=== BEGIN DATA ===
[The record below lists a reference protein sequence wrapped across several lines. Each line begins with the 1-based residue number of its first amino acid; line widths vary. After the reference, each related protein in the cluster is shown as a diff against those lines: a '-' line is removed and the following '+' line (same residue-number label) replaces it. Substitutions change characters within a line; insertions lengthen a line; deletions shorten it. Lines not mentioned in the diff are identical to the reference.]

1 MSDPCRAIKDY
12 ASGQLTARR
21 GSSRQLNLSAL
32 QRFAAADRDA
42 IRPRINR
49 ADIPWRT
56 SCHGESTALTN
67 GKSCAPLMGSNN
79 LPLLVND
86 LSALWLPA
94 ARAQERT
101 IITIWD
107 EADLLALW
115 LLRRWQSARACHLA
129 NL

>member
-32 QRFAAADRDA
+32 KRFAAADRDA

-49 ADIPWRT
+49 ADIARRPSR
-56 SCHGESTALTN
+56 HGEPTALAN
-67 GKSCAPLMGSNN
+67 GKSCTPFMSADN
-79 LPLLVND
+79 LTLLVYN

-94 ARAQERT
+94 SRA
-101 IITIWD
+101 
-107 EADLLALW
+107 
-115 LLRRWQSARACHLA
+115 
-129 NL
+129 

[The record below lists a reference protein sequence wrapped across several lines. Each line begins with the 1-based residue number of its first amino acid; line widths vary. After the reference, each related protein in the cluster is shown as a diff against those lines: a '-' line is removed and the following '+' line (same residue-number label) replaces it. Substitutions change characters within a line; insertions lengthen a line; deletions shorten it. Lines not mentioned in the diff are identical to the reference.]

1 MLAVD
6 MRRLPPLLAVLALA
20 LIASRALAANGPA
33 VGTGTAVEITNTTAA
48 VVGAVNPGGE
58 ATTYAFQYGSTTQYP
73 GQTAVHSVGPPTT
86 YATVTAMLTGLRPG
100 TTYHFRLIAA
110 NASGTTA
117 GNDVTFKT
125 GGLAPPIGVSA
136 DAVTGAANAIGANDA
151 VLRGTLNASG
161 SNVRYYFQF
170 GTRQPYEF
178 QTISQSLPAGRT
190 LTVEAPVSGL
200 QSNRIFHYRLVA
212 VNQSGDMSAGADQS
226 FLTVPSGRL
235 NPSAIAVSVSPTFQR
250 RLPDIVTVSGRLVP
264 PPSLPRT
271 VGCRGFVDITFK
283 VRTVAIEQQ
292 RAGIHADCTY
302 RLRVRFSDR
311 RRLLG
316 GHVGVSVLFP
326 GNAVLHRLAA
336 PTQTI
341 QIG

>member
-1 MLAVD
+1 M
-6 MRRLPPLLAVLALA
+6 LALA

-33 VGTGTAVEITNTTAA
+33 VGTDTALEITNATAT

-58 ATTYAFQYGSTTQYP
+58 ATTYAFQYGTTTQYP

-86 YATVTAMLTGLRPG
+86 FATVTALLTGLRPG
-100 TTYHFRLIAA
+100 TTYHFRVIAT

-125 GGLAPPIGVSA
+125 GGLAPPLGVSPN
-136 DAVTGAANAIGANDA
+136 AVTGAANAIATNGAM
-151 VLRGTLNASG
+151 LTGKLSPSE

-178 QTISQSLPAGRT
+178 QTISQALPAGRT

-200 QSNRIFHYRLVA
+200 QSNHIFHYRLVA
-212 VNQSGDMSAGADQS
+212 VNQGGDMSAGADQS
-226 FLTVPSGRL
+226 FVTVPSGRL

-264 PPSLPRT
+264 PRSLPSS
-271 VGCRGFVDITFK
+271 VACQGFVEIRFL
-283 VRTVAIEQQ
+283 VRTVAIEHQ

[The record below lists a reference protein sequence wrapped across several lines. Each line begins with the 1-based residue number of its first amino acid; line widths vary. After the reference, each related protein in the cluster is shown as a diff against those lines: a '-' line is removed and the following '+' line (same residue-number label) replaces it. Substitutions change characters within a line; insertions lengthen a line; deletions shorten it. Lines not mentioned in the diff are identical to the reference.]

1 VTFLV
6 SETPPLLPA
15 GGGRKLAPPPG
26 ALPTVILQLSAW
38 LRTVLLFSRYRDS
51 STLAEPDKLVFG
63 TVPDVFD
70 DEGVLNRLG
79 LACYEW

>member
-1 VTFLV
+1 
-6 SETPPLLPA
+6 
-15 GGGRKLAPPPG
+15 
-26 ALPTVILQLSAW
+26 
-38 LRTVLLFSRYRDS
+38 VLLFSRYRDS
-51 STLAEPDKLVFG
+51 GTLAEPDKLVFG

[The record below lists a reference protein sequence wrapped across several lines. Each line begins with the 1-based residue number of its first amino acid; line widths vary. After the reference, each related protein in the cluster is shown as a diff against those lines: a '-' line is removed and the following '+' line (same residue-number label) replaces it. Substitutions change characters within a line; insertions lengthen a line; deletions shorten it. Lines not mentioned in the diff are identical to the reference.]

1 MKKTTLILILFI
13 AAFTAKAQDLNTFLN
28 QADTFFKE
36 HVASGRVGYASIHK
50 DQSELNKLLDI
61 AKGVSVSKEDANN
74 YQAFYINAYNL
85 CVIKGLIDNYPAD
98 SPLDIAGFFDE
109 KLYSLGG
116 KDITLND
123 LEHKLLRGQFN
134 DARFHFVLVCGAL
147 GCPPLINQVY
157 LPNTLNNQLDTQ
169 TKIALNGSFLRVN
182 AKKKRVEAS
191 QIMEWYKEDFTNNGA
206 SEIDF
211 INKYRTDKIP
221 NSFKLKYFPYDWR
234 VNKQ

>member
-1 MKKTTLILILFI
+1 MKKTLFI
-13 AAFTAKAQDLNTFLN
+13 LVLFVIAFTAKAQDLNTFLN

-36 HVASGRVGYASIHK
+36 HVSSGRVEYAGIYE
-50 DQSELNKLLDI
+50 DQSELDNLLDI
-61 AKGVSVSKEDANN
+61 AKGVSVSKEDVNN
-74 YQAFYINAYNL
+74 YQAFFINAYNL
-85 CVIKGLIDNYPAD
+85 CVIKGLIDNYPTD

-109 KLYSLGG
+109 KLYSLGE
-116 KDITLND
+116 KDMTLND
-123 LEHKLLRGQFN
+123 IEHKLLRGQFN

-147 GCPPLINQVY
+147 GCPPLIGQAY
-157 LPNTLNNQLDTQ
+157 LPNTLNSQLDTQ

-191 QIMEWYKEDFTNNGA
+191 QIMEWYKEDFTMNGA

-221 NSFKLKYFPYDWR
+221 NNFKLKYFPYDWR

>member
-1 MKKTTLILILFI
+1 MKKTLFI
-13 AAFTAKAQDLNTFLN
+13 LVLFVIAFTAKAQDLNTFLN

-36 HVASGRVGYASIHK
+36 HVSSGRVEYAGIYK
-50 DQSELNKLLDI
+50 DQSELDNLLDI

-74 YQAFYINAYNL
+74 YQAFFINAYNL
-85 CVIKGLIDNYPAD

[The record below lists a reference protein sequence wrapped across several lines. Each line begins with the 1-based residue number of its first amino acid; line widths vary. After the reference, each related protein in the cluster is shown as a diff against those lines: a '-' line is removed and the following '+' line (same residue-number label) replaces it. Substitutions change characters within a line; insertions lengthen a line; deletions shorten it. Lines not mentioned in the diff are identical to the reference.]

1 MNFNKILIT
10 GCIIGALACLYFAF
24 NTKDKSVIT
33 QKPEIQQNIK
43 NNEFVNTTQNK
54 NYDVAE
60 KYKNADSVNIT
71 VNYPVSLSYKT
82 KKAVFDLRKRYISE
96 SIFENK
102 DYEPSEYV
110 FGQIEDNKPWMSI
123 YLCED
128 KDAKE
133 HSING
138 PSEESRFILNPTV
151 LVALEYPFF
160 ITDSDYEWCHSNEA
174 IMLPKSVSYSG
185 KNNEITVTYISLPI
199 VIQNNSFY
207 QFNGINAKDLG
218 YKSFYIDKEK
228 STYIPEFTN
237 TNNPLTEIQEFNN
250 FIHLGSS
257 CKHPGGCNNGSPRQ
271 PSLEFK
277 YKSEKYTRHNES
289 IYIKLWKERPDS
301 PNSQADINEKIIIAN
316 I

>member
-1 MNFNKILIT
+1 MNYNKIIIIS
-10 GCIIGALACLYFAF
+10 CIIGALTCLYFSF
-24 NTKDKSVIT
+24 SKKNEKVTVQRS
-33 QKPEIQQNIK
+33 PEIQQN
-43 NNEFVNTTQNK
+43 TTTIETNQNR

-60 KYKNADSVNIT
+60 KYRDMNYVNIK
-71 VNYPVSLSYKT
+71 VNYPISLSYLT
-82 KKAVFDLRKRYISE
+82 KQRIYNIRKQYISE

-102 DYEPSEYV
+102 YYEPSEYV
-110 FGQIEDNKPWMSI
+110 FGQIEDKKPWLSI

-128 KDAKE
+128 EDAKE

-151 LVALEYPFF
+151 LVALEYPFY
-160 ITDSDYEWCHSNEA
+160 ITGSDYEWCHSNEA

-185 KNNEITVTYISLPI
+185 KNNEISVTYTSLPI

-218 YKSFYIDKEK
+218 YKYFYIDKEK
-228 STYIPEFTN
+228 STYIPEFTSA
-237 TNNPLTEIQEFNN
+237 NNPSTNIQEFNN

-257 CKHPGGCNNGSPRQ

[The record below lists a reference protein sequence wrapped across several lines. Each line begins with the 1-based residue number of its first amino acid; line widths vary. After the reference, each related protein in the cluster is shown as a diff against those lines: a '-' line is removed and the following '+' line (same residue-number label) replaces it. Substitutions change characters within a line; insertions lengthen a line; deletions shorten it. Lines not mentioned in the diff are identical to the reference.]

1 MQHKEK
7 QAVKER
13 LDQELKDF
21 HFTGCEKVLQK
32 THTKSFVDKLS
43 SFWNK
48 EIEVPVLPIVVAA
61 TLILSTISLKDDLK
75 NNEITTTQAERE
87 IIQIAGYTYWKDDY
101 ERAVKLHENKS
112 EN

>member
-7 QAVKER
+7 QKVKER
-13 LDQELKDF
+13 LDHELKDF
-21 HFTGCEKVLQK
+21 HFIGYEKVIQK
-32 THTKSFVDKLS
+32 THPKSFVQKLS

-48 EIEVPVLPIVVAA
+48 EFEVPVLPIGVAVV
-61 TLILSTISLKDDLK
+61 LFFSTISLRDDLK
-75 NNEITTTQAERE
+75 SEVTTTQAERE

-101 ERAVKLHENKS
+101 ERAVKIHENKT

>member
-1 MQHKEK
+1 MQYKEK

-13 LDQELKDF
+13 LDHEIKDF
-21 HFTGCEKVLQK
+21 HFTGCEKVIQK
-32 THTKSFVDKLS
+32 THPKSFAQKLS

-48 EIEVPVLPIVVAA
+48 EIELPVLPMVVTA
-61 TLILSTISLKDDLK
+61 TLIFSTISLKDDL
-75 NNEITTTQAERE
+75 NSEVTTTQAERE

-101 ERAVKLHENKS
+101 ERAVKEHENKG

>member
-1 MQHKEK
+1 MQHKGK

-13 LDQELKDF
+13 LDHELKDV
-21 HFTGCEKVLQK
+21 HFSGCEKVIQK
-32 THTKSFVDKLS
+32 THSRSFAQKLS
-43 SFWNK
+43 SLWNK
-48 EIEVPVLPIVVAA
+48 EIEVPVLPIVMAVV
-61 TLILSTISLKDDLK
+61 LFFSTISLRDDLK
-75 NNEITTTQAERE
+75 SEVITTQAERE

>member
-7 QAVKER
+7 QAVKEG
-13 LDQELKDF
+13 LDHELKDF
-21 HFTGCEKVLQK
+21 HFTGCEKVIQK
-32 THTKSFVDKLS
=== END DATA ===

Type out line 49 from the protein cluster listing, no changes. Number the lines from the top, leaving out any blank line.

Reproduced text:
117 GNDVTFKT